For decades now, torture has remained a subject of foremost concern in Nigeria. Till date, torture remains a tool commonly utilised by security and law enforcement agencies for the interrogation, coercion, intimidation and punishment of crime suspects and detainees.
Torture is the intentional infliction of severe mental and physical pains or suffering, by or with the approval of state agents. Torture breaks people’s bodies and minds, rips apart communities and destroys democratic institutions and the rule of law. Torture manifests in different ways – beatings, electric shocks, deprivation of food/water while in custody, sticking of objects – like needles – in genitals, sexual assaults and rape, denial of life-saving medical treatment among a host of others. Most of these acts are committed against persons who are in some form of custody.
Nigeria is a signatory to the United Nations Convention against Torture and Other Cruel, Inhuman Punishments. However, in spite of this commitment, the use of torture persisted within our national systems, and still does. And the problem was that, until recently, although the use of torture was prohibited under the Constitution, torture was not a criminal offence in Nigeria. This meant that torture could hardly be prosecuted.
In December 2017, the ground shifted, and Nigeria substantiated her commitment under the UN Convention against Torture. On that day, President Muhammadu Buhari signed into law the Anti-Torture Act (ATA) of 2017.
Today, as Nigeria battles a host of deadly crimes – insurgency, terrorism, banditry, kidnappings etc. -, public anxiety and the desire for retribution or deterrence may instigate harsh and brutal actions against those perceived as enemies of the State or criminals. But that temptation must be vigorously resisted. Torture is never, and will never be okay. That is the message the world is passing today. Torture punishes innocence! It is often used against the weak. The right not to be tortured or mistreated is not expendable even in difficult times, but is worth defending by every society.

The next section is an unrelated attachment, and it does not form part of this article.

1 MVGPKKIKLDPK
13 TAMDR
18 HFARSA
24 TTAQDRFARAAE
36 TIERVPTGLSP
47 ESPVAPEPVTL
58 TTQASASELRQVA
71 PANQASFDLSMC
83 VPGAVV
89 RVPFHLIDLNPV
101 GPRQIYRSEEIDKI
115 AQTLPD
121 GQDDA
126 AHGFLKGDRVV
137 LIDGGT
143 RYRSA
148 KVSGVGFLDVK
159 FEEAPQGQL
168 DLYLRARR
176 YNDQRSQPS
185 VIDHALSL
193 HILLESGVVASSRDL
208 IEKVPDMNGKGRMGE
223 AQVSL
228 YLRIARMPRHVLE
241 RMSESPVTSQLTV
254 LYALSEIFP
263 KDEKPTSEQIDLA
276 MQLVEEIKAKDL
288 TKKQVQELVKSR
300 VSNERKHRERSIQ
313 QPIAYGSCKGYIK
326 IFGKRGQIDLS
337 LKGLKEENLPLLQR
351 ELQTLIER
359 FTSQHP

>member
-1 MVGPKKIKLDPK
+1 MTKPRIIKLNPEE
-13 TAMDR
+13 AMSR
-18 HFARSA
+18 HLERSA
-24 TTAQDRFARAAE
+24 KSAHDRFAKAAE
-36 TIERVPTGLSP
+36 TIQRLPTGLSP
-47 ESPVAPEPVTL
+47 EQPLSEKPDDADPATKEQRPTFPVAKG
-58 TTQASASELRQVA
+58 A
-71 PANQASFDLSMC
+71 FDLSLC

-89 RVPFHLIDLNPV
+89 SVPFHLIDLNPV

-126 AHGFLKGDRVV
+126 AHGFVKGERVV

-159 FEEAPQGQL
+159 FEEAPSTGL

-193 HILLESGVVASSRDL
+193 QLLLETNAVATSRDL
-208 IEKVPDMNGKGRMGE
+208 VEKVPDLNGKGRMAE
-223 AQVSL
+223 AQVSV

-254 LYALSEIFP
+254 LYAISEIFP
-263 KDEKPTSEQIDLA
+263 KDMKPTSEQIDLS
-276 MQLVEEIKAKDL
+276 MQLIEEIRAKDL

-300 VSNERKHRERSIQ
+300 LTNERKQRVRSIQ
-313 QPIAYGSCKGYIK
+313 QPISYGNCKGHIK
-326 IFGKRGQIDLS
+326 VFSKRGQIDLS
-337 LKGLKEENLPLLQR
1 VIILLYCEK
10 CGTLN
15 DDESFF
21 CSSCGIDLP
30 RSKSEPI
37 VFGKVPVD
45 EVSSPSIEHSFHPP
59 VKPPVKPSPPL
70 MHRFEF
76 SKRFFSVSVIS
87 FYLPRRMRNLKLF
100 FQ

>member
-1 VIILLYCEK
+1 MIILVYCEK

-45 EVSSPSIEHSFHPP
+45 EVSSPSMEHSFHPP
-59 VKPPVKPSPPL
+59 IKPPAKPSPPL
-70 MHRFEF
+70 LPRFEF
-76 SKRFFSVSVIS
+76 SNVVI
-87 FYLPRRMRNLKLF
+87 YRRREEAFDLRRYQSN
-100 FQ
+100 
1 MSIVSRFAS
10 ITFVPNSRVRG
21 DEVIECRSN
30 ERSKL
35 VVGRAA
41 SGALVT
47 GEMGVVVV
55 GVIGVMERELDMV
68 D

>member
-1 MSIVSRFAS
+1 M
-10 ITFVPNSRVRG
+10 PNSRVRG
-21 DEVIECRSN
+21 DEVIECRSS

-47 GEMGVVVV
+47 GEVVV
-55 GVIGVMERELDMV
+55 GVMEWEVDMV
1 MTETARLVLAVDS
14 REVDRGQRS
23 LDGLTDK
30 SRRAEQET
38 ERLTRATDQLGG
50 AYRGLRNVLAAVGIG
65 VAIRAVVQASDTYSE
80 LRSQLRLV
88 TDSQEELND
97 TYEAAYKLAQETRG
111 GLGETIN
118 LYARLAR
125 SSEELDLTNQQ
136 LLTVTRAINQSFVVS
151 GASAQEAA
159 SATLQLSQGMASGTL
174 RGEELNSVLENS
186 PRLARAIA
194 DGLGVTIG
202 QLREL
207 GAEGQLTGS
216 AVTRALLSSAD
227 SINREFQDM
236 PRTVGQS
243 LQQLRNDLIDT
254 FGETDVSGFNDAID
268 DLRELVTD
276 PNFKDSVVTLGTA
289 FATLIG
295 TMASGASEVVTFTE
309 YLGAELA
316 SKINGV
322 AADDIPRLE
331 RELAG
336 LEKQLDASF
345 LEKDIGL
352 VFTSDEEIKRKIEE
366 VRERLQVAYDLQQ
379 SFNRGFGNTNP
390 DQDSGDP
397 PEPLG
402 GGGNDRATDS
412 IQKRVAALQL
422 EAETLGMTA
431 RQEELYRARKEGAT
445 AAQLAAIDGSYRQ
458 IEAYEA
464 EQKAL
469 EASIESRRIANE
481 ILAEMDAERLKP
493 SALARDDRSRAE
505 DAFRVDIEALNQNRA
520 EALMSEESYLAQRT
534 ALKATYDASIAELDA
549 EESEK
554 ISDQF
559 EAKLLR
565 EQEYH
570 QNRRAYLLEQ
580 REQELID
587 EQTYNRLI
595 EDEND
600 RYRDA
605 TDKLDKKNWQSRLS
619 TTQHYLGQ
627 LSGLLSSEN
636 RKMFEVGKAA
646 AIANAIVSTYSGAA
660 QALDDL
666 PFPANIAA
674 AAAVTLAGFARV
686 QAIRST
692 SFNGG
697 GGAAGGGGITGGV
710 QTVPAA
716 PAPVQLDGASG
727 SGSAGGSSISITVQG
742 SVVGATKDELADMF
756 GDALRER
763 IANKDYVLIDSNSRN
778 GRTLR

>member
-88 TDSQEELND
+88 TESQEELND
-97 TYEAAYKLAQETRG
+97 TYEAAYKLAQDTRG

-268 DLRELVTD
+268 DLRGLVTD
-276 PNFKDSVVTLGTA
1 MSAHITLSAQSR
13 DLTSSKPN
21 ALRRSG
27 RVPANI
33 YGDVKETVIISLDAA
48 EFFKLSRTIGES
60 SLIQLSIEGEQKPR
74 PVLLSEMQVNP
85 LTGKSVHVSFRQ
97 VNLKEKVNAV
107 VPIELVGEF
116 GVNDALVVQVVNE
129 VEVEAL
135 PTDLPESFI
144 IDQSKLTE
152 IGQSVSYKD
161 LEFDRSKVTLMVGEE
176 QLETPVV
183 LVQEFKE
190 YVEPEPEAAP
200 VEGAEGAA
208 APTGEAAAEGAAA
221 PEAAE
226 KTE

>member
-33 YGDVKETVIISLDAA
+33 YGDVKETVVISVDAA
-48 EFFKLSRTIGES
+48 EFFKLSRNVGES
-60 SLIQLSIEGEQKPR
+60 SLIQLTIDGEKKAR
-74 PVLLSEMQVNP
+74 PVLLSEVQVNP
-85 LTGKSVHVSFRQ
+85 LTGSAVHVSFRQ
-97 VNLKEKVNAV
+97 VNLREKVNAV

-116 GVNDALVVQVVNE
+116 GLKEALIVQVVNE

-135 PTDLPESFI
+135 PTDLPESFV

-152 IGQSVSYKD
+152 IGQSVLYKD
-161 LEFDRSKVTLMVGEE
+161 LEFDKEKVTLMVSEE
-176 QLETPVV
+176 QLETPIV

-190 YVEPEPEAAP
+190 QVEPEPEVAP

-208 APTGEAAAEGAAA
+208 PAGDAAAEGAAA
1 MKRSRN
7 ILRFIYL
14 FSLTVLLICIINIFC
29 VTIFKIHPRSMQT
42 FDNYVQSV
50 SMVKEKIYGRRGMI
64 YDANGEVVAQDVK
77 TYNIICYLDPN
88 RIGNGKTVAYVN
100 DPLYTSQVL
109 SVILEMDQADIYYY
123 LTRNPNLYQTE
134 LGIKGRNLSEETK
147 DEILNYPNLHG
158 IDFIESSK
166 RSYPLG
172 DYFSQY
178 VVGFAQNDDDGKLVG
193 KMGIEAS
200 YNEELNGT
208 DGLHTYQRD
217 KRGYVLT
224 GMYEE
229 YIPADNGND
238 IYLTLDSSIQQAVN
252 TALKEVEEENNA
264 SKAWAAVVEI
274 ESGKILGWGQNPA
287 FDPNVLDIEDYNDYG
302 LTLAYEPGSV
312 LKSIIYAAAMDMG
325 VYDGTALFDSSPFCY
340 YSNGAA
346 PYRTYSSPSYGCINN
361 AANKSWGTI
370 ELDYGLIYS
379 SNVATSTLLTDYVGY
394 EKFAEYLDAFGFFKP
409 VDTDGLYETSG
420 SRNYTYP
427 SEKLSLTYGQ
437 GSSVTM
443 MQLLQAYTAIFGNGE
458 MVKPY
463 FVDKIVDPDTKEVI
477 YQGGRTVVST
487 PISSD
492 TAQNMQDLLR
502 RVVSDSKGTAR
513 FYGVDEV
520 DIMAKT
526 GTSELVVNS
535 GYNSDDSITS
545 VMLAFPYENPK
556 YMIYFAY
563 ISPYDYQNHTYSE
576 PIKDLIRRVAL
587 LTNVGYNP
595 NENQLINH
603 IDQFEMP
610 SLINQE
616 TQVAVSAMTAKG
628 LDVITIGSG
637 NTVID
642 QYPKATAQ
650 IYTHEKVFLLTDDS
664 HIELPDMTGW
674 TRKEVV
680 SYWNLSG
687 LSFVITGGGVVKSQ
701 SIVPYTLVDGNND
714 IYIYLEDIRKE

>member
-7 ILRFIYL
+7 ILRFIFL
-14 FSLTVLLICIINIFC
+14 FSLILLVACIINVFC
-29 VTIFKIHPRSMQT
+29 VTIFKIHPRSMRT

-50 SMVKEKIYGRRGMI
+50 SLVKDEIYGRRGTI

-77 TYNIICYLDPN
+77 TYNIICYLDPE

Today, we use the occasion of the International Day for Support to Victims of Torture to applaud President Buhari’s government for taking the bold step of domesticating the UN Convention against Torture and Other Cruel, Inhuman and Degrading Treatment. However, given how entrenched the use of torture has become in our country, and how in fact, its use is justified as “proper and needful” to fight crime and insecurity by many members of our law enforcement and security units, the struggle to end torture in Nigeria has only just begun.
We realize the anti-torture struggle will be long and arduous, but we must collectively, resolve to win it no matter how daunting it is. That is why we need the partnership of all Nigerians, particularly the media, civil society, the heads of law enforcement and security forces, faith communities, national and international humanitarian organizations to join us in this campaign. Some of the messages we have developed to enlighten Nigerian people about the Anti Torture Act 2017 and the Violence against Persons 2015 will be shared with you. Kindly spread these messages widely so that by enlightening people about these new tools for confronting impunity, we can educate those who still continue to degrade human life, and wean them off that culture of violence; so that we move our society beyond the atrocities of the past and present, to a new future; a future that respects the dignity of all human life.
Also, the preventive mechanisms set out in the Anti-Torture Act such as regular monitoring of detention facilities, effective oversight and speedy justice delivery have not been fully deployed to facilitate the prevention of torture. It is imperative that those who are saddled with the responsibility to enforce the provisions of the Act should work assiduously towards ensuring its full and comprehensive implementation.